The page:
The lone voice of horticultural reason

Don’t go all nuts planting trees and shrubs this fall without submitting a soil test.

I sheepishly admit that the first few years I operated my humble little residential landscaping business, I planted some yards in the western metro without submitting soil for testing to the University of Minnesota soil lab. I’ve been telling people for years that soil in the western ‘burbs runs fairly uniformly in the 6.5 to 7.0 pH range, because that’s what the garden elders told me when I was a youngster.

My bad. Slightly acidic may be the general average, but I’m discovering that soil pH can vary greatly from neighborhood to neighborhood and even neighbor to neighbor. I’ve done three landscaping jobs in the western metro this season, took soil samples for each, and in all cases have had to drastically amend the soil to include soil sulfur to lower the pH. One yard I’m doing in Minnetonka right now has soil that tested 7.7 on the pH scale. And phosphorus levels approaching ground-glow, of course. Four years ago, a relatively straightforward job in Minnetonka, I’d have been tempted to think hell, skip the soil test. And I’d have planted ten evergreen trees and shrubs in horrifically sweet soil. Now is a great week to plant trees and shrubs, but you can plant into early October as well. So submit a soil test before you plant-the University has been sending the results back to me in just five to six days.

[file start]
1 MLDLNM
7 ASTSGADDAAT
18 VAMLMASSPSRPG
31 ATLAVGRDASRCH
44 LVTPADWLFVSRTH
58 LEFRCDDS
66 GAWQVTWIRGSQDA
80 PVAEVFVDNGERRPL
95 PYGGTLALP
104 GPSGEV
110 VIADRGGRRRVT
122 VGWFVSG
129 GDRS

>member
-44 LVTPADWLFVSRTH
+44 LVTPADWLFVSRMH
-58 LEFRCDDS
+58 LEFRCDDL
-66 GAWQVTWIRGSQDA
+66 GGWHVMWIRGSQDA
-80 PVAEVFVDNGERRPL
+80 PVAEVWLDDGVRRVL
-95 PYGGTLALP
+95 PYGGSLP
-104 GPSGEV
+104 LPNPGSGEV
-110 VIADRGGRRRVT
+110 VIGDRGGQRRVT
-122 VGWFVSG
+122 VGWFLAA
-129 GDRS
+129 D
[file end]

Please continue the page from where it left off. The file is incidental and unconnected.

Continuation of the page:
Don Engebretson
The Renegade Gardener